Unlocking the unseen: I can’t speak to the struggles of having a visible disability, but I can speak to the struggles of invisible disabilities. I would like to encourage my fellow U Krewers to educate themselves. We may look “normal” to you, but our brains work fundamentally differently. I’m not ignoring your Teams message; I’m trying to finish the task I’m on before responding so I don’t lose my focus. I’m not paying attention when I ask you to repeat something, I’m trying to make sure I fully absorb what’s being said. I’m not being rude if I don’t look at you when you’re talking, I’m focusing on listening to what you’re saying. I’m not being anti-social if I have headphones on, I’m trying to keep myself focused on my work. I’m not trying to be rude if I don’t want to small-talk, I value deeper connections.

I’m not being rude if I don’t look at you when you’re talking, I’m focusing on listening to what you’re saying. I’m not being anti-social if I have headphones on, I’m trying to keep myself focused on my work. 

–Kaleigh G.

Family and mentorship: I lean on my family and close friends for most of my personal support needs. I value deep and meaningful relationships over anything surface-level, so if you are in my life, we are in it together. 

I turn to my mom for support in the workplace. She was a single mother who worked her way up to be the Director of WIC for the Boston area. She finished her degrees all while raising two girls by herself and maintaining her career. My mom has taught me how to be assertive and independent while also being kind. She is a true inspiration for what it means to be a woman and a mother in the workplace. 

Amplifying diverse voices: UKG makes me proud that they are seeking the voices that need to be heard. My team listens and wants to understand my son and his needs to better support me; this means the world to me. All I have ever wanted is for the world to know more about autism and neurodiversity in general so that different does not equal bad. I grew up knowing I was different, but I learned from my peers to mask anything that wasn’t viewed as typical behavior. While I always struggled with anxiety, I never knew the things I had masked my whole life were neurodivergent until my son was diagnosed as autistic. I would research signs and traits of autism and think, well that’s not different—I do that. As I learned more about autism and ADHD, I recognized things in myself.  

Alyssa F., Lead Solution Consultant

Navigating dyslexia as an employee and parent: I have been with UKG since February 2020. I am a proud member of two of our ERG’s, ADAPT and NEST. I was diagnosed with dyslexia when I was 17 years old. I knew something was wrong when I saw and read words differently growing up. I could read to myself fine in my head and was an A/B student, but when I read aloud, it was horrible. I couldn’t pronounce what I was reading aloud, and my spelling was beyond recognition when I wrote anything. I finally got a diagnosis when I couldn’t get an average score on my SAT test. I advocated for myself in my junior year of high school because I was not able to get into the college of my choice because my SAT score was so low.  

Not only do I have dyslexia, but my teenage son Steven was also diagnosed with dyslexia when he was 6 years old. As a parent of a special needs student, I worked to advocate for Steven throughout his school years. If you suspect a child in your life has a reading disability, get the child evaluated as early as possible. The earlier the diagnosis, the more successful the child will be. My son Steven is proof of that statement as his dyslexia does not affect his daily life.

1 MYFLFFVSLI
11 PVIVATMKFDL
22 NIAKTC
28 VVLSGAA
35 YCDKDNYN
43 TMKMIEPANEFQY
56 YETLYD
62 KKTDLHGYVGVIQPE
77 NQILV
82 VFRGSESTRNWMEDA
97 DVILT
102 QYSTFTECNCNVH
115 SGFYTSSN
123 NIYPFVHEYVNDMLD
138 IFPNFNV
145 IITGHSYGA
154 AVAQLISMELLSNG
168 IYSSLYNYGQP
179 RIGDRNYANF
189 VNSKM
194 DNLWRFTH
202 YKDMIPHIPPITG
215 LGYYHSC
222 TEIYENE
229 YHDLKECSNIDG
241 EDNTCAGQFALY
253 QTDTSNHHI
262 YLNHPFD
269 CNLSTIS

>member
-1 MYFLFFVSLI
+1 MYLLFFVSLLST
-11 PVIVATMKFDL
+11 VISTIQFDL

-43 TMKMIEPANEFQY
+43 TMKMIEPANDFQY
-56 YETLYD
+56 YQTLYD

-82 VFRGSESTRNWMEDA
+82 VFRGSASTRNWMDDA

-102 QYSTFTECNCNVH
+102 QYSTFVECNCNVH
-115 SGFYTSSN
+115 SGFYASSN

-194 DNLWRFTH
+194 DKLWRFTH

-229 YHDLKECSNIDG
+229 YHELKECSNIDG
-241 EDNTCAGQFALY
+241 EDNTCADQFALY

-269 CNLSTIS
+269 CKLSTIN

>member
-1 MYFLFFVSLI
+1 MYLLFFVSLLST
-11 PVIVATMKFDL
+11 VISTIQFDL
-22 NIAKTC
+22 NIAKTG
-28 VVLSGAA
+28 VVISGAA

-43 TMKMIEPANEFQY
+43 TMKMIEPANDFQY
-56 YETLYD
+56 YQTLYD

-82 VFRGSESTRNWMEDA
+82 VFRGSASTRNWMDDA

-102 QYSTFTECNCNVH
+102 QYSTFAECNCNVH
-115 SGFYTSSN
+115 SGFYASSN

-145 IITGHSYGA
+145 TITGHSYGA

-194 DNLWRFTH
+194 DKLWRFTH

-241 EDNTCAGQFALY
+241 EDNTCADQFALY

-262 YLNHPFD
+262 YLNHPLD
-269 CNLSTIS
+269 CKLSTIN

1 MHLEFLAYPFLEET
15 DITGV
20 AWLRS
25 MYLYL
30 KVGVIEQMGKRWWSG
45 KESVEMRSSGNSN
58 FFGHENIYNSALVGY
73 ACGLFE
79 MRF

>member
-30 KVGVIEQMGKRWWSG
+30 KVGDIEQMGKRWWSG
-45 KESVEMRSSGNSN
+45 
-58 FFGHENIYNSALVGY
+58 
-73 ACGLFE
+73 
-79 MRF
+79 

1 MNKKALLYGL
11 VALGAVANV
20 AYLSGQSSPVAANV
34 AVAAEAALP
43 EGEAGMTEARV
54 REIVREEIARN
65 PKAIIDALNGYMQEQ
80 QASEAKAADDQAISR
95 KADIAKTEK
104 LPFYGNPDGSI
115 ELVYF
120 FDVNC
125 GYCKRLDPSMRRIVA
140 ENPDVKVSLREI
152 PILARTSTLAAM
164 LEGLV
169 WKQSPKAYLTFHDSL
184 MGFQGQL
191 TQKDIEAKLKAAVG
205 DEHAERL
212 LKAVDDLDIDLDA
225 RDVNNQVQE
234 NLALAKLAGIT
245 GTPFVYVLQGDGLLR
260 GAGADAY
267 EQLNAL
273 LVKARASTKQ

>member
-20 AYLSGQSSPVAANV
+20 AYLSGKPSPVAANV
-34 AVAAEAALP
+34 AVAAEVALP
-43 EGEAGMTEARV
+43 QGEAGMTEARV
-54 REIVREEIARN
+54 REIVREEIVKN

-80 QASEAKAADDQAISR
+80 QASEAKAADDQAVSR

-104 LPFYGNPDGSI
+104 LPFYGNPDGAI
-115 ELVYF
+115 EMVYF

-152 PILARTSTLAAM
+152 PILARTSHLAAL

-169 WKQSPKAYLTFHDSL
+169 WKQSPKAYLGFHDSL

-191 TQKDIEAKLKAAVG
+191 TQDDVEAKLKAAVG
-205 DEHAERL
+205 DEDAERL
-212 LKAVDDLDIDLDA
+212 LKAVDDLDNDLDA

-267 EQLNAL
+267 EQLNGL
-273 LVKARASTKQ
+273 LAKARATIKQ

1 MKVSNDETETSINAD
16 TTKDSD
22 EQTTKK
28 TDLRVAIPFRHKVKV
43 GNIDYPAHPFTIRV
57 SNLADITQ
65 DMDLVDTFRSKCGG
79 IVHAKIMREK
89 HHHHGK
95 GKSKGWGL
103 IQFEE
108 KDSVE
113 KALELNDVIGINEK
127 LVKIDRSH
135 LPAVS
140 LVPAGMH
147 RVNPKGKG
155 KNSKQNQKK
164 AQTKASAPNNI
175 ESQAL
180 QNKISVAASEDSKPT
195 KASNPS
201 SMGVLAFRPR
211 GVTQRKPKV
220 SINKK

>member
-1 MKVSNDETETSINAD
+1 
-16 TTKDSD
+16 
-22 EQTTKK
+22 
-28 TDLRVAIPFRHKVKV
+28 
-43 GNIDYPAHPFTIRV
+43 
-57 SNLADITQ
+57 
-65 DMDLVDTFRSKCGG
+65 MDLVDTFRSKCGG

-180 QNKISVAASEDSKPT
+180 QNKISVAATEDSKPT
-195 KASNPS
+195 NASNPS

If you suspect a child in your life has a reading disability, get the child evaluated as early as possible. The earlier the diagnosis, the more successful the child will be. 

–Alyssa F.

Thriving in harmony: I love working for UKG, as my professional life blends right into my personal life since I work from home. Since the formation of the ERGs at UKG, I feel so much more comfortable sharing my disability and issues that I am having in my home life. The groups have allowed open discussions on topics that are not usually discussed at work. Everyone that I have worked with has an awareness of disabilities and I believe this is because of the way UKG celebrates differences! 

Empowering accessibility: UKG has an ADA team that you can speak to about any accommodations you need to be made. Also, I have been allowed to download any software or browser extensions needed to get my job done.

Advice for candidates: If you’re interviewing with UKG and feel comfortable, be honest about your disability. 

My ERG journey: ADAPT has been so powerful for me as a U Krewer. The events they run are invaluable. We get to hear from Special Olympics champions, dyslexia experts, and U Krewer panels on dealing with disabilities in the workplace. 

Empowering others: Since joining ADAPT, I have been more open about my disabilities to my team. I have since become a mentor to a few employees who have dyslexia because they heard my story and reached out. It’s been great!

Accessibility tips: Accessibility is so important during my workday. At UKG, we use Microsoft products such as Teams and Outlook. Microsoft has incorporated a learning tool called Immersive Reader within their programs. Immersive Reader implements techniques to improve reading and writing for people, regardless of their age or ability.

Additionally, here are seven Chrome extensions for those with dyslexia. These are all free to download

  • Read&Write: Tools to help students with dyslexia with reading, writing, and research, such as text-to-speech with color highlight, picture dictionaries that provide visual illustrations of words, speech-to-text dictation, and more.
  • Helperbird: More than 20 features to help learners with dyslexia, such as text features (specialized fonts for reading, dyslexia fonts, word and letter spacing), content features (reader mode, Microsoft Immersive Reader, highlighter, picture dictionary, screenshot function, word prediction), and more.
  • Snap&Read: Ideal for struggling readers; includes features such as read aloud, dynamic text leveling, translation (supports 100+ languages), study tools, remove distractions, and more.
  • Mercury Reader: Removes ads and distractions from any page and provides readers with a clean reading view, including adjusting typeface and text size, printing optimization, and sharing through social media.
  • BeeLine Reader: Helps students with dyslexia enjoy their reading experience using a color gradient that guides their eyes as they read. This simple tweak makes reading easier and faster because it allows you to transition between lines quickly and effortlessly.
  • OpenDyslexic for Chrome: A Chrome font to help readers with dyslexia. Once installed, it overrides the existing fonts in a web page and formats pages using OpenDyslexic font.
  • Read Aloud: A Text to Speech Voice Reader: Uses text-to-speech (TTS) technology to convert webpage text to audio.